Anderson is surprised at how stock can vary so considerably from area to area. "I found Kensington was bad, while Brighton and Bromley are good. At a Chiswick shop it looked like a wife had had an argument and dumped all her husband's clothes. I paid pounds 20 for about a thousand pounds' worth of stuff," he says.

Despite such problems, the underpricing of goods and increased competition for customers, donations and volunteers, the Red Cross's John Tough is very optimistic about the future. "Only 51 per cent of the adult shopping population has ever bought anything from a charity shop, so 49 per cent haven't used them. There's a vast untapped market out there," he says, with undisguised gleen

Start your day with The Independent, sign up for daily news emails
There will be a chance to bid for a rare example of the SAS Diary, collated by a former member of the regiment in the aftermath of World War II but only published – in a limited run of just 5,000 – in 2011
charity appealTime is running out to secure your favourite lot as our auction closes at 2pm tomorrow
Arts and Entertainment
James May, Jeremy Clarkson and Richard Hammond in the Top Gear Patagonia Special
Claudia Winkleman and co-host Tess Daly at the Strictly Come Dancing final
Arts and Entertainment
Caroline Flack became the tenth winner of Strictly Come Dancing
tvReview: 'Absolutely phenomenal' Xtra Factor presenter wins Strictly Come Dancing final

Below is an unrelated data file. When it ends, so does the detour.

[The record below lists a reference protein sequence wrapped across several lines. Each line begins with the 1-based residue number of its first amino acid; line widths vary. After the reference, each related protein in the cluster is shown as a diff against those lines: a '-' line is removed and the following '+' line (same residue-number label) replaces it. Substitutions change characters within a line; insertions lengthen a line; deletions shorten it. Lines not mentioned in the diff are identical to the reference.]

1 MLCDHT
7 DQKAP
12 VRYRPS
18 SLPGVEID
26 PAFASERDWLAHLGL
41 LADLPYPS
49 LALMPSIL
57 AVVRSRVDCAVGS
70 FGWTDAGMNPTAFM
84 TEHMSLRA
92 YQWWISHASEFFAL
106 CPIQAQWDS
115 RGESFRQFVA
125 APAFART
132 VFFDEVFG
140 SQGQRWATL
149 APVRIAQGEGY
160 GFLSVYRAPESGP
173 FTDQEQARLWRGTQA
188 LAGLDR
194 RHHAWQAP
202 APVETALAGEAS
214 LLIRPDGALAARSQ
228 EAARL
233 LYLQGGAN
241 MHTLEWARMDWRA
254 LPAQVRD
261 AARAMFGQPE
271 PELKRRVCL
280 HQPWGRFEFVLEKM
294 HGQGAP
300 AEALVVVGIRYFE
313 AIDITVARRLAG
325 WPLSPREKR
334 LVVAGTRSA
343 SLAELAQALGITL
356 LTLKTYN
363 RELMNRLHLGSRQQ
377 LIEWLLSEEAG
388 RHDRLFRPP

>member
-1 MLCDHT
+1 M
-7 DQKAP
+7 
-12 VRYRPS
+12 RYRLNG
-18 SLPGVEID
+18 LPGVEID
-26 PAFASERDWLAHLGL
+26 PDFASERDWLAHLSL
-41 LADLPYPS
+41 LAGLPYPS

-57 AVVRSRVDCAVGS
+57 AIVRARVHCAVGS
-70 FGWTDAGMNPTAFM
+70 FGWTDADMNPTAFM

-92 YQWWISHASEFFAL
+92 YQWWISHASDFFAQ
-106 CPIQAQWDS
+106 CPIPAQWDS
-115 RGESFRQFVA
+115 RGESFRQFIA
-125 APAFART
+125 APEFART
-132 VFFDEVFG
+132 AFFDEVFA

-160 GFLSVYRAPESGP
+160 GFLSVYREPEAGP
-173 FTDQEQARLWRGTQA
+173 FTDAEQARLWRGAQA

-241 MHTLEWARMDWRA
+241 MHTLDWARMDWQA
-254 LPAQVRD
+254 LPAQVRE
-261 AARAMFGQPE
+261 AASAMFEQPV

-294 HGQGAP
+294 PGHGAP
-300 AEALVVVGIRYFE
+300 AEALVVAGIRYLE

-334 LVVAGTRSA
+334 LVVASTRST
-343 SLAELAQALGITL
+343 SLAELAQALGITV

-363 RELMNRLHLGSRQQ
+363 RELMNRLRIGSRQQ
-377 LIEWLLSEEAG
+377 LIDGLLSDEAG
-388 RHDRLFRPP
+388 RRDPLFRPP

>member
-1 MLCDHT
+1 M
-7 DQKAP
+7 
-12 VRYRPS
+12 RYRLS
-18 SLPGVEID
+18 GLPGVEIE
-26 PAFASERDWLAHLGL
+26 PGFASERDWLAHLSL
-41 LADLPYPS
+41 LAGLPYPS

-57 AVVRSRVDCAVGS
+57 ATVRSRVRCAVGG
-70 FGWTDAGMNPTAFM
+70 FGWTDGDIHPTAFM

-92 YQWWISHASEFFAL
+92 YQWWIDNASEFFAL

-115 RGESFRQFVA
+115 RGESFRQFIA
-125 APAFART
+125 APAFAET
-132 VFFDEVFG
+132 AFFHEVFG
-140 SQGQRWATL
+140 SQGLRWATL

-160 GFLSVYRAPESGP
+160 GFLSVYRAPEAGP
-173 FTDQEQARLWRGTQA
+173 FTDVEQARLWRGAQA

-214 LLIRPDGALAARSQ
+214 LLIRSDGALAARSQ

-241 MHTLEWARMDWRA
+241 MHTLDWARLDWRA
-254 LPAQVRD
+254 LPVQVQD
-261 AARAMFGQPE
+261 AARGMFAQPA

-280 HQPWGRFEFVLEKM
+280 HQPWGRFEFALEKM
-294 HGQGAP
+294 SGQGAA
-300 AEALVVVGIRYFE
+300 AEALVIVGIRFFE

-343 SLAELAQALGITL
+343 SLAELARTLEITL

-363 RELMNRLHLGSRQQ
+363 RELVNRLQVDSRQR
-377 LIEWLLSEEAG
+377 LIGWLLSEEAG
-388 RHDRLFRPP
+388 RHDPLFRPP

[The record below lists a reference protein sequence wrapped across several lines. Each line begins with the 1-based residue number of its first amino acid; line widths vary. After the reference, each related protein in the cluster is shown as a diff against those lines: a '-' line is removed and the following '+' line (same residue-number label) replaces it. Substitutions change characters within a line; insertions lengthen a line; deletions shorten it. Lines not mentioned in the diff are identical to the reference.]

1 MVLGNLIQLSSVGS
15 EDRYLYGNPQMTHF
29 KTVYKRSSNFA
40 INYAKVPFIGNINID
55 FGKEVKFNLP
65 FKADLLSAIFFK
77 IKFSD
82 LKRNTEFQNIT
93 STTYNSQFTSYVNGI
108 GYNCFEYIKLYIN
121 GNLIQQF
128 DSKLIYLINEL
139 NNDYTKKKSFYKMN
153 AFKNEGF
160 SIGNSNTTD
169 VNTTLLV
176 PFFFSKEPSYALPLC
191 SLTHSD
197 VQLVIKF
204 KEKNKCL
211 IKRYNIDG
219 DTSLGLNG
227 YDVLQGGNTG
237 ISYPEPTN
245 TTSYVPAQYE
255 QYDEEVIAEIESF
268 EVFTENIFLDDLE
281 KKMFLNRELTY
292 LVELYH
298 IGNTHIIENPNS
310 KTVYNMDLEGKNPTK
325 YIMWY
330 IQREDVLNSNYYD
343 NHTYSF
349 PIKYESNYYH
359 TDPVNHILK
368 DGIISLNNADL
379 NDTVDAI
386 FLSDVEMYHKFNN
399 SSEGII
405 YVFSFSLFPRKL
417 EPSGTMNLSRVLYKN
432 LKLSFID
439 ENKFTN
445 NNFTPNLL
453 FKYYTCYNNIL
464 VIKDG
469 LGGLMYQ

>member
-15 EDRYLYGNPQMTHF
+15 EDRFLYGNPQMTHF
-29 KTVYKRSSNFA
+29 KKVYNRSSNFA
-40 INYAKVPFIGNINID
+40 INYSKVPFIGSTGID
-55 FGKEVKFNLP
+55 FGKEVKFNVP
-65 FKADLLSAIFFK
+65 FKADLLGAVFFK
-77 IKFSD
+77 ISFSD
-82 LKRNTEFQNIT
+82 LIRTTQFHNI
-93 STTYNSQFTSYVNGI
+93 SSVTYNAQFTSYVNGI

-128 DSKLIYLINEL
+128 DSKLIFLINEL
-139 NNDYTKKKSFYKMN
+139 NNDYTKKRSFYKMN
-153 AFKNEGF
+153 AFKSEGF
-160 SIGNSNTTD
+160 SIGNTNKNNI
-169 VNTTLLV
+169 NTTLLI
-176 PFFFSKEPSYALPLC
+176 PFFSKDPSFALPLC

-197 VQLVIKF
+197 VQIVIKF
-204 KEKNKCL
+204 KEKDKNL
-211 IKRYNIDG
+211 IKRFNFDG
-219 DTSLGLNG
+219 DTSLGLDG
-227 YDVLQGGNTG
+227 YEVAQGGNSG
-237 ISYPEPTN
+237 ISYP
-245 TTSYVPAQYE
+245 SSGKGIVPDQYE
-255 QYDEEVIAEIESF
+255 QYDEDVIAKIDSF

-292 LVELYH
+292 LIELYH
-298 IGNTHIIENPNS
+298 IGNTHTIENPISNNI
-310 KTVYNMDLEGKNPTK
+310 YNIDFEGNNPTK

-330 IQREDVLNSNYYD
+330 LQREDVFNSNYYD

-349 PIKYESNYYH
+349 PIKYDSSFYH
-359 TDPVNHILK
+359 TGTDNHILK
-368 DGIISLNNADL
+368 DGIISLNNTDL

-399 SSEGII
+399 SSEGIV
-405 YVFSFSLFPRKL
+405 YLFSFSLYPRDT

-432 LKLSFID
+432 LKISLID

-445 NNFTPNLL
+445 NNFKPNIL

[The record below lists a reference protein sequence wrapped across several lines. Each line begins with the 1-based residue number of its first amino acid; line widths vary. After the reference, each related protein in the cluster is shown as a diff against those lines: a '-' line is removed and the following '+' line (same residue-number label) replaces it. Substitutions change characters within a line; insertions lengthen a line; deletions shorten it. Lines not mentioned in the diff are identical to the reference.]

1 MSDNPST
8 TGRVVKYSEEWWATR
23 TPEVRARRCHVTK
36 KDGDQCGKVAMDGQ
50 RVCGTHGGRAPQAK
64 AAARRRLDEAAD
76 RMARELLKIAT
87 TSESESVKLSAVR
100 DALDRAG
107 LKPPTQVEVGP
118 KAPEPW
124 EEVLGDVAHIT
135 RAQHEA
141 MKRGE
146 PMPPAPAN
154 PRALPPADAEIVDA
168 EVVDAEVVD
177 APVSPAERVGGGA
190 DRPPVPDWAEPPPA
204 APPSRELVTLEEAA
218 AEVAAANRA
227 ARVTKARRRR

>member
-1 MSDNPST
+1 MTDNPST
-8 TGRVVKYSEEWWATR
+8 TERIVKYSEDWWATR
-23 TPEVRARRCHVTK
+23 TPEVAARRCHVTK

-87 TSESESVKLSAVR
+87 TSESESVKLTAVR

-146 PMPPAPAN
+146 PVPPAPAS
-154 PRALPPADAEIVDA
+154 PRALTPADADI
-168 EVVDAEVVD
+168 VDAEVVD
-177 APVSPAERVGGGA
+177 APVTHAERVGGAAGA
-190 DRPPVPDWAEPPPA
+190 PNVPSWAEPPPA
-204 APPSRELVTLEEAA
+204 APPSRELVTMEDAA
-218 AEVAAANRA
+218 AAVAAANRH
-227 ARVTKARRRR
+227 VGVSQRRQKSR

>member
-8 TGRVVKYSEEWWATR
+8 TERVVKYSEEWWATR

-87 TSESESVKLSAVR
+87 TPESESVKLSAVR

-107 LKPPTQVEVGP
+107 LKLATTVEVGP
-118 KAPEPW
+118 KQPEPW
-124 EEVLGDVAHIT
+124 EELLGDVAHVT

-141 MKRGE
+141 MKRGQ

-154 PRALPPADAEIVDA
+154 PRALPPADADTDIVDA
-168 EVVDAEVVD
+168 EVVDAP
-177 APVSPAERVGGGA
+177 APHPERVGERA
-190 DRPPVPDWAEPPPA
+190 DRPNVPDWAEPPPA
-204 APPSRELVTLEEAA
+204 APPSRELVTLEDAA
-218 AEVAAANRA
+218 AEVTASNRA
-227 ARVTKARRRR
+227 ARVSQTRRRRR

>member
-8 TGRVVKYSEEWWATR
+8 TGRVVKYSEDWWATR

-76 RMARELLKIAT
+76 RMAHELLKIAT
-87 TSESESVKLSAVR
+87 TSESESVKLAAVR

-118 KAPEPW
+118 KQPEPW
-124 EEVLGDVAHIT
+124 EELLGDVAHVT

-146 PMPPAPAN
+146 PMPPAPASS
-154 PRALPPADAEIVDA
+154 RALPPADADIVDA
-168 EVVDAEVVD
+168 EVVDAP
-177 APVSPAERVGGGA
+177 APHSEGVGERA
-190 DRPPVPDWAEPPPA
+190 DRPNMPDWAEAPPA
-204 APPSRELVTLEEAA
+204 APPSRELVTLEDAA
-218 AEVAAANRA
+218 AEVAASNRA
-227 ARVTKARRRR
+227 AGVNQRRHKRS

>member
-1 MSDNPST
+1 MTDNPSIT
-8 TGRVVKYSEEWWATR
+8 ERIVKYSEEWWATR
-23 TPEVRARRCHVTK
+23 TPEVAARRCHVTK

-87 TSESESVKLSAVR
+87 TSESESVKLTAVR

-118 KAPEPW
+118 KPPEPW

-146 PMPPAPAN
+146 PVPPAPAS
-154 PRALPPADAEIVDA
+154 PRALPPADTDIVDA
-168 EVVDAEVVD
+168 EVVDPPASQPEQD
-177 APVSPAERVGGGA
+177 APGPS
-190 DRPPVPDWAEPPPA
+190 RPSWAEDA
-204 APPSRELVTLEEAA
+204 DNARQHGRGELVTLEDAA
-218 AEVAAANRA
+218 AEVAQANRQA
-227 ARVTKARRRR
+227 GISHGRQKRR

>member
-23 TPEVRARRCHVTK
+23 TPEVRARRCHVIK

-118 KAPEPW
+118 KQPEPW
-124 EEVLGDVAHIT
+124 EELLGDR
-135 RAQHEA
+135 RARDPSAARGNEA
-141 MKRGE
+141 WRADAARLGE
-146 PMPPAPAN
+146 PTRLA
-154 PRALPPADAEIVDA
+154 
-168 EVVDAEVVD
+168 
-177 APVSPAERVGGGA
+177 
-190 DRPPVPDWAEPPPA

Have you tried new the Independent Digital Edition apps?
ebooksA year of political gossip, levity and intrigue from the sharpest pen in Westminster
Arts and Entertainment
The Apprentice finalists Mark Wright and Bianca Miller
tvBut who should win The Apprentice?
Elton John and David Furnish will marry on 21 December 2014
peopleSinger posts pictures of nuptials throughout the day
Life and Style
A still from the 1939 film version of Margaret Mitchell's 'Gone with the Wind'
Arts and Entertainment
J Jefferson Farjeon at home in 1953
booksBooksellers say readers are turning away from modern thrillers and back to golden age of crime writing
Latest stories from i100
Have you tried new the Independent Digital Edition apps?
Independent Dating

By clicking 'Search' you
are agreeing to our
Terms of Use.

iJobs Job Widget
iJobs Media

Ashdown Group: (PHP / Python) - Global Media firm

£50000 per annum + 26 days holiday,pension: Ashdown Group: A highly successful...

Ashdown Group: Analyst Programmer (Filemaker Pro/ SQL) - Global Media firm

£50000 per annum + 26 days, pension, private medical : Ashdown Group: A highly...

Ashdown Group: IT Support Analyst - Chessington

£25000 per annum: Ashdown Group: IT Service Desk Analyst - Chessington, Surrey...

Charter Selection: Graphic Designer, Guildford

£35000 - £40000 per annum: Charter Selection: This renowned and well establish...

Day In a Page

The week Hollywood got scared and had to grow up a bit

The week Hollywood got scared and had to grow up a bit

Sony suffered a chorus of disapproval after it withdrew 'The Interview', but it's not too late for it to take a stand, says Joan Smith
From Widow Twankey to Mother Goose, how do the men who play panto dames get themselves ready for the performance of a lifetime?

Panto dames: before and after